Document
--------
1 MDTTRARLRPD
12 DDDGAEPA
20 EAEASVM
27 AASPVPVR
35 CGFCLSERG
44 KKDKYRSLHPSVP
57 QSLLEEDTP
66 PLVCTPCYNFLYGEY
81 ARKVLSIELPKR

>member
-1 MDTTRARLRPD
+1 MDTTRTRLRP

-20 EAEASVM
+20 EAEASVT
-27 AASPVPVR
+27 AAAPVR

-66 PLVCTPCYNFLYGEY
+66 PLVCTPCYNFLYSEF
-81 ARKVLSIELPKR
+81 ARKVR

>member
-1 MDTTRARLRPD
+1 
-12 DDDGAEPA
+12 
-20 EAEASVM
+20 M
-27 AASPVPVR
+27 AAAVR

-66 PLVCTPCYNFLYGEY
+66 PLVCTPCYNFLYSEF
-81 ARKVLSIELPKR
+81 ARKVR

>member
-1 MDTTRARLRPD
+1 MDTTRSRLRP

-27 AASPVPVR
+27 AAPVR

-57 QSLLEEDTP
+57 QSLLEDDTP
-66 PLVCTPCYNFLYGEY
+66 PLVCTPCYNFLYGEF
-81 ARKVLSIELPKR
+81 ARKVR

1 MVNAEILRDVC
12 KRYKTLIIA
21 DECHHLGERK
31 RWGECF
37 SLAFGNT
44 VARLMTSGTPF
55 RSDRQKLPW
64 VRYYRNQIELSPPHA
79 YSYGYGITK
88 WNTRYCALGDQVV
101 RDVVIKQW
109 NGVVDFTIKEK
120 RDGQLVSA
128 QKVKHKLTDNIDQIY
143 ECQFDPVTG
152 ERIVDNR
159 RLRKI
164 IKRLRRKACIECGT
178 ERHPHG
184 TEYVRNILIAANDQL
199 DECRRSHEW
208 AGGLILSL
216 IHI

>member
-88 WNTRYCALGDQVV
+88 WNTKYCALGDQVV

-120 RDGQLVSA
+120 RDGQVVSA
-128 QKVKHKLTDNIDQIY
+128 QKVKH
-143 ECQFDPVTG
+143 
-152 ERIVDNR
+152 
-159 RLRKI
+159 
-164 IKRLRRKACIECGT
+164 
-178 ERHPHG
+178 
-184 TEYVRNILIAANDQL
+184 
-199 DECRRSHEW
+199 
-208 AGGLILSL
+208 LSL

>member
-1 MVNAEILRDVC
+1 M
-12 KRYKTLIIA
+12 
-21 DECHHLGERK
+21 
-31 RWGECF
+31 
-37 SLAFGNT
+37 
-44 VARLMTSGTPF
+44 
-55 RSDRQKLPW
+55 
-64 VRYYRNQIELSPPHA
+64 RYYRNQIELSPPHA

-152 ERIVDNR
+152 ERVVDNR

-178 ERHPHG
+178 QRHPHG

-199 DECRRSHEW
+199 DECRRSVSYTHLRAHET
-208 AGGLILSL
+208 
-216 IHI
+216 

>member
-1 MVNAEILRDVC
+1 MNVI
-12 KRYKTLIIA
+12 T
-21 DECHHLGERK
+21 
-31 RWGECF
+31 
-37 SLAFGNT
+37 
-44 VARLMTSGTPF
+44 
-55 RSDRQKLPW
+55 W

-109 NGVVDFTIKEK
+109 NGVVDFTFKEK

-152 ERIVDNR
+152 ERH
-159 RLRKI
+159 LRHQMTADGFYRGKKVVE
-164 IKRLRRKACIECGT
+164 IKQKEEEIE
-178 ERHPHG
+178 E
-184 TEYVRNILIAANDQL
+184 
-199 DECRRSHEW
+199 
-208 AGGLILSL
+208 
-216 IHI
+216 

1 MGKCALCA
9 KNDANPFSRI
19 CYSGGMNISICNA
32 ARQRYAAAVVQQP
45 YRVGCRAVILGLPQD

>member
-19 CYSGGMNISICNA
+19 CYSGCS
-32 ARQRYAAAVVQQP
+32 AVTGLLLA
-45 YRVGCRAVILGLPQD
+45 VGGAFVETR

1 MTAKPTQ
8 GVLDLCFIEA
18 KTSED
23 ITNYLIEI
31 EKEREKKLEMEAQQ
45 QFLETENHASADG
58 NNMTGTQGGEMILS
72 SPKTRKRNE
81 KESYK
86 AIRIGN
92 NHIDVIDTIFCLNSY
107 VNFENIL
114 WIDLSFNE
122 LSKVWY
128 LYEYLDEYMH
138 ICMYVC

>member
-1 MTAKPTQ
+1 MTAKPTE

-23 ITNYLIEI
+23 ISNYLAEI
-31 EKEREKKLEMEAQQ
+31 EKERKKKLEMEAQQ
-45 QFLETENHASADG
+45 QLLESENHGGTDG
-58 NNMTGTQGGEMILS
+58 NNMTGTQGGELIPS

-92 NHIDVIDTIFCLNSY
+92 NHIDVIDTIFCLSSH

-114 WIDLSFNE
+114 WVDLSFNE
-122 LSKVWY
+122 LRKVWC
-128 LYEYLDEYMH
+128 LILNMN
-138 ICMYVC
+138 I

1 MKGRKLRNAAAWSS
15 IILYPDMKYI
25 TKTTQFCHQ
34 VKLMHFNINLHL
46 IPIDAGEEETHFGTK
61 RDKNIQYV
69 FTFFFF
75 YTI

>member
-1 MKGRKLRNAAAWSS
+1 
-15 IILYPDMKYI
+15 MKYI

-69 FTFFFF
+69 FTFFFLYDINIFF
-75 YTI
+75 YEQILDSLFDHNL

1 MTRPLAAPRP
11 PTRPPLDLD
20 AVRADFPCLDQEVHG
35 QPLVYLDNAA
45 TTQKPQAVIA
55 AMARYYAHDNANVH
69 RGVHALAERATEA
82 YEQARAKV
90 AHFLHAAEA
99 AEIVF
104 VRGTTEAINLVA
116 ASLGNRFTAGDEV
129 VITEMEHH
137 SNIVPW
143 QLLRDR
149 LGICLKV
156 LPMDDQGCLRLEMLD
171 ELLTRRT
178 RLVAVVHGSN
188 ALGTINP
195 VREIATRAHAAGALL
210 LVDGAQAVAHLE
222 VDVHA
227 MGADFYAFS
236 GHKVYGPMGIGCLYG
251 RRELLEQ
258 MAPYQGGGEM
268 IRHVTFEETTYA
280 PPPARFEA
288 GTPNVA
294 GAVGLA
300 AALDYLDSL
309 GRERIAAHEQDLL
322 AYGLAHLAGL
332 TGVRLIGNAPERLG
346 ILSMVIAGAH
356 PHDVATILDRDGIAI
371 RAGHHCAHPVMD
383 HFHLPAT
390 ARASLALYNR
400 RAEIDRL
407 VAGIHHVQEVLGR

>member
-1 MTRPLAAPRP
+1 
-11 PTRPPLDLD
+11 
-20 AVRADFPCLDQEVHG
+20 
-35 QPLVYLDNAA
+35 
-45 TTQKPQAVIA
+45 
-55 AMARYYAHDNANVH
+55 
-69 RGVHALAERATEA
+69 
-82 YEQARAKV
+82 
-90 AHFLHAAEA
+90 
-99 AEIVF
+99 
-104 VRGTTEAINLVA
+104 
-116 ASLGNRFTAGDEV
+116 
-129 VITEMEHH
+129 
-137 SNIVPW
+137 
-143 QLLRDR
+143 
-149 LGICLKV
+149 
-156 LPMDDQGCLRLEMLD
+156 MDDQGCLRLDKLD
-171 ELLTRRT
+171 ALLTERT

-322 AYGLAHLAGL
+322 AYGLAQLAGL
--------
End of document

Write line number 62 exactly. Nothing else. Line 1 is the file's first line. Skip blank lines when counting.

164 IKRLRRKACIECGT